“Carers would ring looking for assistance and we’d do the assisting. One of us secured the help of a pro bono lawyer who could give legal advice and so we could go along to care team meetings as a support person and help carers navigate the bureaucracy.”

 

“We could be available to carers for a phone call or two and be able to listen to their concerns and help explain how best to engage and bring some clarity to what they were involved in.”

 

This gave rise to the Carer Information and Support Service (CISS) which still operates through FCAV today. This advocacy and support saw funding for FCAV begin in 2006.

 

“There were no work health safety measures as a carer as the policies didn’t apply to volunteers back then. I was once sent by a worker to do a pick-up from Mum’s and bring a child back to my house because it entailed walking into the Carlton flats, five nights a week for three weeks, which was quite intimidating.  I later found out the agency had ruled that after 5pm workers could never go in alone, but as a foster carer, I was expected to do so. You got treated like a paid worker when it came to the responsibilities but there was no consideration for my health and safety or other conditions paid workers can expect.”

 

“Foster carers came to us with common themes including with children being lost in the system, with placement after placement over a number of years and reunification issues. We wanted to stop the repeating cycles where a change of worker would mean a cycle of the same decision-making that had failed previously.”

 

“There are gems in the system at every level, who have made significant difference to improving the way carers are viewed and understanding the complexity of what they take on. However, the FCAV played, and continues to play, an important role at State level reform to the Child, Youth and Families Act, ensuring carers are considered at a system-wide level.”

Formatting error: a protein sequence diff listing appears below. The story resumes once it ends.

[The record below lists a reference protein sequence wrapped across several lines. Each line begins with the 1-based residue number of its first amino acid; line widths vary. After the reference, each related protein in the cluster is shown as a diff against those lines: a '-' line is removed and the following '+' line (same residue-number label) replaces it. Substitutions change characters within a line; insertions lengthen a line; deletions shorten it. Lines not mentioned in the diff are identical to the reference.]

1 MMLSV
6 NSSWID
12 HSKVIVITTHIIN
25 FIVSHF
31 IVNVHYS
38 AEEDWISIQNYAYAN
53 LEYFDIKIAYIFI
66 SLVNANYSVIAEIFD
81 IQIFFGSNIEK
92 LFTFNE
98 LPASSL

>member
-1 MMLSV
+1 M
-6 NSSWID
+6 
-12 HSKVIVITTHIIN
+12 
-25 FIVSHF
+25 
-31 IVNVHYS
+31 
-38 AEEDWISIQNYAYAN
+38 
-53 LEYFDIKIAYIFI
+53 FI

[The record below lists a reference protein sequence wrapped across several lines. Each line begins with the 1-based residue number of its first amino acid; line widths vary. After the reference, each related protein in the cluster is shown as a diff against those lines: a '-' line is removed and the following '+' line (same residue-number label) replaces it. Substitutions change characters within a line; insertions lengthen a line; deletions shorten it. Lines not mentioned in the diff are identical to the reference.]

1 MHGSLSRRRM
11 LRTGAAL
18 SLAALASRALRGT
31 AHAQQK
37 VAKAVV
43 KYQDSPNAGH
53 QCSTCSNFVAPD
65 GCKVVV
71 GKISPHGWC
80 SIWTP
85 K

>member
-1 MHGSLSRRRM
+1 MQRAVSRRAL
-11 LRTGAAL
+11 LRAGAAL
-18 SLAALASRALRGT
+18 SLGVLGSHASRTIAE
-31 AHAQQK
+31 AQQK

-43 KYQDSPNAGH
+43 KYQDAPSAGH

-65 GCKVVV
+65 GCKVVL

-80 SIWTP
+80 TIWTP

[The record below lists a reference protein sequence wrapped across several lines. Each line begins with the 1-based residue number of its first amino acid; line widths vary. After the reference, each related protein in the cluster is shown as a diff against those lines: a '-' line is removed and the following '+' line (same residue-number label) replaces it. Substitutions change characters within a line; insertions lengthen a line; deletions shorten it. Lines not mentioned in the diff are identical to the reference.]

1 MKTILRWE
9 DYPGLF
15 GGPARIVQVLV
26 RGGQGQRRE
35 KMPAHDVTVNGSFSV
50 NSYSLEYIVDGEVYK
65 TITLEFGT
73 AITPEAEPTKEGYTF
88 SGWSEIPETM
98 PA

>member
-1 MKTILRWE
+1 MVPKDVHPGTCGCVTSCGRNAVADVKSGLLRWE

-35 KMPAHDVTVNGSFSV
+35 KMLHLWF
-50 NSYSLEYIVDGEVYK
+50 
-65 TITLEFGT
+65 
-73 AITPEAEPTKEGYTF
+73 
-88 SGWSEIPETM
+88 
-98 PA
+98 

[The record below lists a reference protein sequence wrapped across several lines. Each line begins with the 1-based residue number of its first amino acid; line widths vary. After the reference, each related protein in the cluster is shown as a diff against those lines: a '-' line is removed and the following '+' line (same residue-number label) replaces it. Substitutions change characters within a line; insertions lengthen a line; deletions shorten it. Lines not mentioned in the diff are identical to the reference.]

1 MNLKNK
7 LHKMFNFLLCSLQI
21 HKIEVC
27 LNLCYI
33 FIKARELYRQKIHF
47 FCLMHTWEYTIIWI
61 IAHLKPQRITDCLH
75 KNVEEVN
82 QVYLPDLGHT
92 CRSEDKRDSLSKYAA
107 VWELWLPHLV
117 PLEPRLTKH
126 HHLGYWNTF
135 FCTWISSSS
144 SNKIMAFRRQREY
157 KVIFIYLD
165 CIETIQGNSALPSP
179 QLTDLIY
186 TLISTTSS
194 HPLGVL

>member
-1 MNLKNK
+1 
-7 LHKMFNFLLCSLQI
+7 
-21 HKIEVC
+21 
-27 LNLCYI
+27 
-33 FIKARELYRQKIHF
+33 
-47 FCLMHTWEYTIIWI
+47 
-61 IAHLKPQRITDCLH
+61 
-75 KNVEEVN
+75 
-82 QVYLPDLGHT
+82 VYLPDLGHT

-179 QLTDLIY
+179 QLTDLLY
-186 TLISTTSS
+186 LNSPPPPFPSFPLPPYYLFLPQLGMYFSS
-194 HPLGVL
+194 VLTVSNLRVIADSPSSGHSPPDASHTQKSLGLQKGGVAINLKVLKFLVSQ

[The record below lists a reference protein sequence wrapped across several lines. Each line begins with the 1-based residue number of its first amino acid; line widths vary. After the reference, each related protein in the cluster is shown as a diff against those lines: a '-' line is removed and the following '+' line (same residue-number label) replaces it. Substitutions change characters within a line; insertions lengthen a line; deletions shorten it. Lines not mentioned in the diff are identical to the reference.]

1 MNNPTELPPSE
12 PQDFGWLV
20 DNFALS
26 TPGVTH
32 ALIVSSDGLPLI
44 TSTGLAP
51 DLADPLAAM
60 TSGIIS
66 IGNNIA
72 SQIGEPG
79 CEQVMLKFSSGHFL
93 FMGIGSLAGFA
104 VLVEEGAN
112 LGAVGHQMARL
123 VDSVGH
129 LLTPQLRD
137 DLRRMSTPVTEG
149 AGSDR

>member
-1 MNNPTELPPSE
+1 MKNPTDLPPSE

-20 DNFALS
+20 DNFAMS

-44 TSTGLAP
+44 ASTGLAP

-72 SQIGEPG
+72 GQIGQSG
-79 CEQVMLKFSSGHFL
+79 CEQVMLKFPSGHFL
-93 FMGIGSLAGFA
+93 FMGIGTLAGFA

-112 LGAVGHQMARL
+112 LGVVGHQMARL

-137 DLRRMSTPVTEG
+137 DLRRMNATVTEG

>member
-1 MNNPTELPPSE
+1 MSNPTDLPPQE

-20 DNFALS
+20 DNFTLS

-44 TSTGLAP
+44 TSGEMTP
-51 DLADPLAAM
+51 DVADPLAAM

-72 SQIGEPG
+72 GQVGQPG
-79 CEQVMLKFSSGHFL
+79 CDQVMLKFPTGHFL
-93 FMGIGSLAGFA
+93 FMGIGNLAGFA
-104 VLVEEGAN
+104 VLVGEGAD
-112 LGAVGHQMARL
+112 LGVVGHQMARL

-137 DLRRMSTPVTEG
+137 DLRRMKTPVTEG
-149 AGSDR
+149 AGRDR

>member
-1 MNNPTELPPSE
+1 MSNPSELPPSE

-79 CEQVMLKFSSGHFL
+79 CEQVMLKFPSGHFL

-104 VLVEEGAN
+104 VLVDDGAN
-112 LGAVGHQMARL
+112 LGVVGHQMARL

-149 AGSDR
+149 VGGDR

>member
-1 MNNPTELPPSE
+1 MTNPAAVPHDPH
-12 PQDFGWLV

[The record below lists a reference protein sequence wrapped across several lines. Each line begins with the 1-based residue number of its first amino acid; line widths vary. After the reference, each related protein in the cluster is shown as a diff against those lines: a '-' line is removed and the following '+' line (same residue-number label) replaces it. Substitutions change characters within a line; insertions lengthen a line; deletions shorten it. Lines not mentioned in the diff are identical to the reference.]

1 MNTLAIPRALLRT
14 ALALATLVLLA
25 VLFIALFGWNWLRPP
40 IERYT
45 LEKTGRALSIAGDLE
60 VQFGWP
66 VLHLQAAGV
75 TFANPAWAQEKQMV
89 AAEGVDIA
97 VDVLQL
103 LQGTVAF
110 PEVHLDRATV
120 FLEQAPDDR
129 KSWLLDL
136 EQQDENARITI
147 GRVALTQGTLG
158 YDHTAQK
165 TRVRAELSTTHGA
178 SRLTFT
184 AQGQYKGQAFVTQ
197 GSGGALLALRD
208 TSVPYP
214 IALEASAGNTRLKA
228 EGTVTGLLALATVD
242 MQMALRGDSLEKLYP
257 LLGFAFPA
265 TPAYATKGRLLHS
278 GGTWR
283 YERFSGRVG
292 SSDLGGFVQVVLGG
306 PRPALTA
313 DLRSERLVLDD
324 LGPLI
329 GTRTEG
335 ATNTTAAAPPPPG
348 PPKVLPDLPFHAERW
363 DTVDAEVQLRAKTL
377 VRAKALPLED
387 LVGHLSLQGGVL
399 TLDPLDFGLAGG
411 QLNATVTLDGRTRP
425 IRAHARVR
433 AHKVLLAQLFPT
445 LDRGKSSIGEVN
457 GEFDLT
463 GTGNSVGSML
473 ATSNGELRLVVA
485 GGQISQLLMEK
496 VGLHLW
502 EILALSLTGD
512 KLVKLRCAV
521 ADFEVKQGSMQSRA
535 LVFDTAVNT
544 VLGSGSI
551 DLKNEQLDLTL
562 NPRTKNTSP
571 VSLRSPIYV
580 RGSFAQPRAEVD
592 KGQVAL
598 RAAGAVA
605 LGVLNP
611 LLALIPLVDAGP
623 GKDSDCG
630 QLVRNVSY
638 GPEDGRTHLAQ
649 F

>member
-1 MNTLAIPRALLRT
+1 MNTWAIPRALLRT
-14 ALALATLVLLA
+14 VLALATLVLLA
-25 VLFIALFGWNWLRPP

“We were successful in getting the carer voice at Government forums and instrumental in ensuring there was a Charter for children in care when they set up Office of the Guardian for children. We had to the opportunity to meet with the Minister and attend working groups which strengthened the focus on carers at that level. I was in an Interim President role of the FCAV at that time and it was highly political and you felt at risk as a carer, that you could be targeted speaking up for carers.”

 

At that time, the committee wanted to represent permanent care and kinship care as the inter-generational connections are a reality.

“We were told that we wouldn’t be funded if we allowed permanent care members.”

 

“FCAV’s capacity to support individual families (through CISS) is invaluable but to me the biggest contribution it made and continues to make, is the peak body advocacy. Without that level of support to system reform, real change can’t happen. FCAV has been instrumental in improving the funding carers receive and clarifying permissions and carer authorisations and system wide support to carers. So it is that one to one support for individuals carers and the system wide advocacy - that balance to do both that is so critical”.

 

“Thirty years later I no longer provide foster care (officially). However, I remain in close contact with a number of the children I fostered and those for whom I provided permanent care, providing practical or emotional and sometimes financial support.  I’m now Nanny Sandra to my foster children’s children and even provided kinship care for one of my foster grandchildren for an extended period in 2020. They say it takes a village to raise a child. Along with my family, and my parish and the children’s school communities, the FCAV and the friendships I made through fostering provided the village.”

 

“The contribution FCAV made and continues to make as a peak is significant.”